Children celebrate Black History Month at Ile Omode Elementary
on March 4, 2013
Frederick Douglass, Harriet Tubman, and a number of famous African Americans ancestors made an appearance at an elementary school in East Oakland on the final day of Black History Month.
Ancestor Day 2013 at Ile Omode, a pre-kindergarten through eighth grade school in East Oakland, consisted of four and five year-old students dressing up as notable historical figures and delivering their most memorable quotes to a room full of parents and teachers.
The audience cheered as students dressed as Dr. Martin Luther King Jr., Shirley Chisholm and a clock-toting Benjamin Banneker recited lines. The celebration included the pouring of water into a plant as an offering of libations, the playing of drums, and a singing of the Negro National Anthem.
“My favorite part is the parents—when they dress em’ up. That’s a major thing, not so much their lines,” says preschool teacher Kusum Deskins, whose children also attended Ile Omode. “When the parents put in their input and they have them dress them up like their ancestors, it blows you away.”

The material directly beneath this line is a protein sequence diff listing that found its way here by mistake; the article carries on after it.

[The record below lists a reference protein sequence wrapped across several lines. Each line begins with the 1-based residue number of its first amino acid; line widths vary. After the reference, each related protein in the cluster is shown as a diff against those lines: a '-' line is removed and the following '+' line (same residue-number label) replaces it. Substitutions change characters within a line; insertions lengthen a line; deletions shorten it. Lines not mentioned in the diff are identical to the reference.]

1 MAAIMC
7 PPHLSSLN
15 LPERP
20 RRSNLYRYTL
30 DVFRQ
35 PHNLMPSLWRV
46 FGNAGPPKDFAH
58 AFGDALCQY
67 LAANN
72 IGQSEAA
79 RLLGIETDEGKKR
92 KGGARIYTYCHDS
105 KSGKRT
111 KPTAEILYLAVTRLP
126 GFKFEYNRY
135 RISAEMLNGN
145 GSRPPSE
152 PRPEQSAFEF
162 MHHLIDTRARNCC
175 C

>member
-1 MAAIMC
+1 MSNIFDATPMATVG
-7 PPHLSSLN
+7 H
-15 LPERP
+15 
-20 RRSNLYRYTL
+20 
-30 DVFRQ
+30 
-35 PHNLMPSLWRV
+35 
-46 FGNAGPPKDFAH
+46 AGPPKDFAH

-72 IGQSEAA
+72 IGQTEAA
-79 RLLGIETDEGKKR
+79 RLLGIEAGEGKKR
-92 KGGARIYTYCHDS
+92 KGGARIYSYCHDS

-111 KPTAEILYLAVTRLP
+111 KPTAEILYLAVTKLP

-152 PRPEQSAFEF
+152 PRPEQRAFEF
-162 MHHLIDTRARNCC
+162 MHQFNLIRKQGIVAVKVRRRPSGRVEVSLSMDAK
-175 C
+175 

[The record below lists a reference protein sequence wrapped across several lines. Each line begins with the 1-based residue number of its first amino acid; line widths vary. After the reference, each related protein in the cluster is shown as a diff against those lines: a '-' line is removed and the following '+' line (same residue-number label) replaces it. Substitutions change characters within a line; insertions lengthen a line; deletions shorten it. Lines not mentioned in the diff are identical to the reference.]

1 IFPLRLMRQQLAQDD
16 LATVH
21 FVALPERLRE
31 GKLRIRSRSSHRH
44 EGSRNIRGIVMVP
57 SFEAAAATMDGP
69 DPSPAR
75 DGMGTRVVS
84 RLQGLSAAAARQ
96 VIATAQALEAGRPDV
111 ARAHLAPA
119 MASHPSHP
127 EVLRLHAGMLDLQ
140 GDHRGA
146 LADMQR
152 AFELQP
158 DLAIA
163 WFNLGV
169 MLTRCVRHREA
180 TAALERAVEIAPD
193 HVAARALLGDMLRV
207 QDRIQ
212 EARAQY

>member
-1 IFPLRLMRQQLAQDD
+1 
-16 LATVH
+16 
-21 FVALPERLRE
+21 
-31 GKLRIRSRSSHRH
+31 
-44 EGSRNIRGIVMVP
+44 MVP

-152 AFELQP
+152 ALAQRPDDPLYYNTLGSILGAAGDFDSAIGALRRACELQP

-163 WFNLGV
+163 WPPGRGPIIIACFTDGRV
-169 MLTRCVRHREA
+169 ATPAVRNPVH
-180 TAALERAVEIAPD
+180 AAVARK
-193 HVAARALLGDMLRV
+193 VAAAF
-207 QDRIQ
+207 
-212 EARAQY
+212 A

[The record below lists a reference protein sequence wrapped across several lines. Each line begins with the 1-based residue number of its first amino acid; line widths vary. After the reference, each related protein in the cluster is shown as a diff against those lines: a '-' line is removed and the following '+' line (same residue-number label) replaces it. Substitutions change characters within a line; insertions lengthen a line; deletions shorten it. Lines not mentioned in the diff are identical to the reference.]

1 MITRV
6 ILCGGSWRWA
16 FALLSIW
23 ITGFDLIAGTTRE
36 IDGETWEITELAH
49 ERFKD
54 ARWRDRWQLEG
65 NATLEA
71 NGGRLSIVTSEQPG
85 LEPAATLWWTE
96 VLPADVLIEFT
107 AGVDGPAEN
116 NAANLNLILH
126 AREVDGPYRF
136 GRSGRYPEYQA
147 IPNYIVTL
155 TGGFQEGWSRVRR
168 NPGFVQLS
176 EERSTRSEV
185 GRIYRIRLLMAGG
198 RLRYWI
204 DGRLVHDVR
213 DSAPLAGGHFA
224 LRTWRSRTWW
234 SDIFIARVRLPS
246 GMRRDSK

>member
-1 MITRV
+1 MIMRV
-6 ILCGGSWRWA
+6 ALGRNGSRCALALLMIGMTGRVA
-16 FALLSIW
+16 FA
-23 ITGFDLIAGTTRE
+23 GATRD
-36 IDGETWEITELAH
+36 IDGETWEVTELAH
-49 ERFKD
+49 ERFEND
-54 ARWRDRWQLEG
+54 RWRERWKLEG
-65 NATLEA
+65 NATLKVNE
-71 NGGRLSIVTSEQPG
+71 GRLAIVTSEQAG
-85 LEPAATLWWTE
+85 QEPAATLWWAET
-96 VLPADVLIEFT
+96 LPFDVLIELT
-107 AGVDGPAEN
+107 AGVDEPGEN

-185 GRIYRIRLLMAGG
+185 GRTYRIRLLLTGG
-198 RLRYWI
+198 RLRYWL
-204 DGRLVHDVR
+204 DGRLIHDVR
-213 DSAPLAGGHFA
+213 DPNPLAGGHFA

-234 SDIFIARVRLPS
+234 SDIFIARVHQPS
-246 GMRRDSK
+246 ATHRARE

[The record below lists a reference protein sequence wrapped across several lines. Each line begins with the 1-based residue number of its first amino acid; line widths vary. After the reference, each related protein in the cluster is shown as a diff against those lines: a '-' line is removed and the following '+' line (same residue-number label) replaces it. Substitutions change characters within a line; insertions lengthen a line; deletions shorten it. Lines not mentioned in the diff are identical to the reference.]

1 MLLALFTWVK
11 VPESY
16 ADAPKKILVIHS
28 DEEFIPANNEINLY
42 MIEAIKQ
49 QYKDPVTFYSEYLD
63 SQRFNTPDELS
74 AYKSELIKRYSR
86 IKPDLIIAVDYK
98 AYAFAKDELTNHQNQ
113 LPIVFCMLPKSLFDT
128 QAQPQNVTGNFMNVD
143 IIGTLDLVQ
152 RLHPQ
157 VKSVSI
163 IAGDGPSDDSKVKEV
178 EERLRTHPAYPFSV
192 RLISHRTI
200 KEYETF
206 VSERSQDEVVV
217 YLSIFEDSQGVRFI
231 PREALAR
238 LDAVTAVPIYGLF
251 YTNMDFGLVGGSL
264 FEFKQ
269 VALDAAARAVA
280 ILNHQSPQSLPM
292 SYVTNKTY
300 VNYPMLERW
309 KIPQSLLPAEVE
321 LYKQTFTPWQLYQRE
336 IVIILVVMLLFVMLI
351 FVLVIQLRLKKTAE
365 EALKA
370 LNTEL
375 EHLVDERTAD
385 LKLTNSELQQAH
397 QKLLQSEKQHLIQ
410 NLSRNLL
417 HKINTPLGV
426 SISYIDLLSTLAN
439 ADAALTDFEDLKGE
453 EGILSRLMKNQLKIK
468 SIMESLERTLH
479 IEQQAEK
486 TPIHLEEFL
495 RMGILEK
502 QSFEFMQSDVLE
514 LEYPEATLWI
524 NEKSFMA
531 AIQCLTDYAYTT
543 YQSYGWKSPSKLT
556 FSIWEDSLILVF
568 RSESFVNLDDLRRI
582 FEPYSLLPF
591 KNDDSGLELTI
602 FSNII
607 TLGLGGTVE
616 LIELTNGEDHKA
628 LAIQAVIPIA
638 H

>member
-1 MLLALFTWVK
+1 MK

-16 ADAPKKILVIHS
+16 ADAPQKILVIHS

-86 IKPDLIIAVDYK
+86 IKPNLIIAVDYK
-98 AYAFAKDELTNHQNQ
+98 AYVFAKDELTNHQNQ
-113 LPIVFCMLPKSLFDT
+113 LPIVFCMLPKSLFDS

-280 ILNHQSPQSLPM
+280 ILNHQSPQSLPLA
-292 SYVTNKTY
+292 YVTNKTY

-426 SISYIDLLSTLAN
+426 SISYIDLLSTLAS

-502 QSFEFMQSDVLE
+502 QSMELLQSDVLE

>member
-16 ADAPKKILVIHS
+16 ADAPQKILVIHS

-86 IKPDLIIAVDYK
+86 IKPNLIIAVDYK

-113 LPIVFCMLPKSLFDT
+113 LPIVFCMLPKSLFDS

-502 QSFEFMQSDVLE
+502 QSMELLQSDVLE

The students not only dressed the part, they also had accessories: a feathered hat for Marcus Garvey and a Brooklyn Dodgers hat, shirt, and baseball bat for Jackie Robinson.
Deskins says the children’s script was a product of a quick internet query. She searched for the most notable quotes from each of the individual ancestors and asked the students to commit them to memory.
“We started like a week into February,” Deskins says, expressing her concern about the students ability to memorize their part with such short notice. She says the class proved that she had nothing to be concerned about, especially a young man who was set to play the role of Frederick Douglass. “He said watch me,” Deskins says, imitating the child’s excitement. “I can do this! I can do this!”
Little Frederick Douglass remembered and delivered his script without a hitch. Although he did have trouble keeping his wig on his head.
As he approached the microphone stand—which was tilted down in order to properly amplify the young orator—he cleared his voice and then delivered his message to the room, “It is easier to build strong children, than to repair broken men.”
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